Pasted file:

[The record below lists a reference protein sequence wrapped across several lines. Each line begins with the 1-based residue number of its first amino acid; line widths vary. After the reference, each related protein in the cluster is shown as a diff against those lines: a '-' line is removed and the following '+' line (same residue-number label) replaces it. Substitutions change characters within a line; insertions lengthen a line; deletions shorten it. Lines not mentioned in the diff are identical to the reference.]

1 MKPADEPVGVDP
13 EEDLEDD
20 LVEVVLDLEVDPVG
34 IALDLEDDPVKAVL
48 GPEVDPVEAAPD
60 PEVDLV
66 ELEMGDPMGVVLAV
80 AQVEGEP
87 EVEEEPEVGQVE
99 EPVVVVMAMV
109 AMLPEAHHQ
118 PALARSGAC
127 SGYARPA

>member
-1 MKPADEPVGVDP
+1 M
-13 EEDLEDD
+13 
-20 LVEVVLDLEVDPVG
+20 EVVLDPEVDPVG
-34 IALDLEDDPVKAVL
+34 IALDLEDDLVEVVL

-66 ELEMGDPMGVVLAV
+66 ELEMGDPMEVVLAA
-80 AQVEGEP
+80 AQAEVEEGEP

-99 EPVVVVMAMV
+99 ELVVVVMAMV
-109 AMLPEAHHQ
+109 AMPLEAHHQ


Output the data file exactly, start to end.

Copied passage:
[The record below lists a reference protein sequence wrapped across several lines. Each line begins with the 1-based residue number of its first amino acid; line widths vary. After the reference, each related protein in the cluster is shown as a diff against those lines: a '-' line is removed and the following '+' line (same residue-number label) replaces it. Substitutions change characters within a line; insertions lengthen a line; deletions shorten it. Lines not mentioned in the diff are identical to the reference.]

1 MKPADEPVGVDP
13 EEDLEDD
20 LVEVVLDLEVDPVG
34 IALDLEDDPVKAVL
48 GPEVDPVEAAPD
60 PEVDLV
66 ELEMGDPMGVVLAV
80 AQVEGEP
87 EVEEEPEVGQVE
99 EPVVVVMAMV
109 AMLPEAHHQ
118 PALARSGAC
127 SGYARPA

>member
-1 MKPADEPVGVDP
+1 M
-13 EEDLEDD
+13 
-20 LVEVVLDLEVDPVG
+20 EVVLDPEVDPVG
-34 IALDLEDDPVKAVL
+34 IALDLEDDLVEVVL

-66 ELEMGDPMGVVLAV
+66 ELEMGDPMEVVLAA
-80 AQVEGEP
+80 AQAEVEEGEP

-99 EPVVVVMAMV
+99 ELVVVVMAMV
-109 AMLPEAHHQ
+109 AMPLEAHHQ